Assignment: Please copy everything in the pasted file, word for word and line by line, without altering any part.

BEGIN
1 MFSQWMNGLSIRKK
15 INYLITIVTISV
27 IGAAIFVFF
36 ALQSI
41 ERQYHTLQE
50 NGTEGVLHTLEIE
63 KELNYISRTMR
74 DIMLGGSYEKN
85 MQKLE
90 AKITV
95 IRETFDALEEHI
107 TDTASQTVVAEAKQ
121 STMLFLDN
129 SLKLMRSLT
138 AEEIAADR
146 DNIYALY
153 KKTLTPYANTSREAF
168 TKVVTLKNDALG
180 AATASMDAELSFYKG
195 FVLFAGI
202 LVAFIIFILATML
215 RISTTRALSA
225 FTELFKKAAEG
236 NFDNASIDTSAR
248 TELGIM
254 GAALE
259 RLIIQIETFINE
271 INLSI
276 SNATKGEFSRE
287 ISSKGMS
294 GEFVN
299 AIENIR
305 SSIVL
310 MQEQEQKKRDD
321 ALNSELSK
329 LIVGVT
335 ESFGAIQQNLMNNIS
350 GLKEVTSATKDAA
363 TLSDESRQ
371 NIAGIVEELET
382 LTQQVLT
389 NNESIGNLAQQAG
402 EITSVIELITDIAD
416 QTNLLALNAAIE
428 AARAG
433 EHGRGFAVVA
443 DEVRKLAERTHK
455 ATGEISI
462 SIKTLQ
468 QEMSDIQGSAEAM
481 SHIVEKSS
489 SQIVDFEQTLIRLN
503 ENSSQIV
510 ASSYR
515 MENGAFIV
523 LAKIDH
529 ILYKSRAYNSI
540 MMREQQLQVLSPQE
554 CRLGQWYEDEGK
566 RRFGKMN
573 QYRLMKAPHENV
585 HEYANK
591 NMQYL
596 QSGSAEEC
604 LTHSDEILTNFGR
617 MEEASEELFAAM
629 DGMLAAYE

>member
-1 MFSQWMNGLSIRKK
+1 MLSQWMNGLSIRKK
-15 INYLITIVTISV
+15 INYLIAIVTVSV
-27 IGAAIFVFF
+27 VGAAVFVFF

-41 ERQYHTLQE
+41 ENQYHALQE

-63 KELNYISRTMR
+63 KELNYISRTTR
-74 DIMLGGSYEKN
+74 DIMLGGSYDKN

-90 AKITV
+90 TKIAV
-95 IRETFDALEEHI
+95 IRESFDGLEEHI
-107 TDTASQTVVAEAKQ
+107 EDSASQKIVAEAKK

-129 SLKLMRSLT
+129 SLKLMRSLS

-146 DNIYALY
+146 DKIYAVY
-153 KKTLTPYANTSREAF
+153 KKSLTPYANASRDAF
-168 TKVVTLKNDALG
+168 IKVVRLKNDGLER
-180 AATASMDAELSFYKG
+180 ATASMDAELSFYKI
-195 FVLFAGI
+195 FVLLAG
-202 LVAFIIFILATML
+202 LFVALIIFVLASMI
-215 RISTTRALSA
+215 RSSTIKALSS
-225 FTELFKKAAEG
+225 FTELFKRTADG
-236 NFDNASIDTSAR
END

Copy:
1 MFSQWMNGLSIRKK
15 INYLITIVTISV
27 IGAAIFVFF
36 ALQSI
41 ERQYHTLQE
50 NGTEGVLHTLEIE
63 KELNYISRTMR
74 DIMLGGSYEKN
85 MQKLE
90 AKITV
95 IRETFDALEEHI
107 TDTASQTVVAEAKQ
121 STMLFLDN
129 SLKLMRSLT
138 AEEIAADR
146 DNIYALY
153 KKTLTPYANTSREAF
168 TKVVTLKNDALG
180 AATASMDAELSFYKG
195 FVLFAGI
202 LVAFIIFILATML
215 RISTTRALSA
225 FTELFKKAAEG
236 NFDNASIDTSAR
248 TELGIM
254 GAALE
259 RLIIQIETFINE
271 INLSI
276 SNATKGEFSRE
287 ISSKGMS
294 GEFVN
299 AIENIR
305 SSIVL
310 MQEQEQKKRDD
321 ALNSELSK
329 LIVGVT
335 ESFGAIQQNLMNNIS
350 GLKEVTSATKDAA
363 TLSDESRQ
371 NIAGIVEELET
382 LTQQVLT
389 NNESIGNLAQQAG
402 EITSVIELITDIAD
416 QTNLLALNAAIE
428 AARAG
433 EHGRGFAVVA
443 DEVRKLAERTHK
455 ATGEISI
462 SIKTLQ
468 QEMSDIQGSAEAM
481 SHIVEKSS
489 SQIVDFEQTLIRLN
503 ENSSQIV
510 ASSYR
515 MENGAFIV
523 LAKIDH
529 ILYKSRAYNSI
540 MMREQQLQVLSPQE
554 CRLGQWYEDEGK
566 RRFGKMN
573 QYRLMKAPHENV
585 HEYANK
591 NMQYL
596 QSGSAEEC
604 LTHSDEILTNFGR
617 MEEASEELFAAM
629 DGMLAAYE

>member
-1 MFSQWMNGLSIRKK
+1 MLSQWMNGLSIRKK
-15 INYLITIVTISV
+15 INYLIAIVTVSV
-27 IGAAIFVFF
+27 VGAAVFVFF

-41 ERQYHTLQE
+41 ENQYHALQE

-63 KELNYISRTMR
+63 KELNYISRTTR
-74 DIMLGGSYEKN
+74 DIMLGGSYDKN

-90 AKITV
+90 TKIAV
-95 IRETFDALEEHI
+95 IRESFDGLEEHI
-107 TDTASQTVVAEAKQ
+107 EDSASQKIVAEAKK

-129 SLKLMRSLT
+129 SLKLMRSLS

-146 DNIYALY
+146 DKIYAVY
-153 KKTLTPYANTSREAF
+153 KKSLTPYANASRDAF
-168 TKVVTLKNDALG
+168 IKVVRLKNDGLER
-180 AATASMDAELSFYKG
+180 ATASMDAELSFYKI
-195 FVLFAGI
+195 FVLLAG
-202 LVAFIIFILATML
+202 LFVALIIFVLASMI
-215 RISTTRALSA
+215 RSSTIKALSS
-225 FTELFKKAAEG
+225 FTELFKRTADG
-236 NFDNASIDTSAR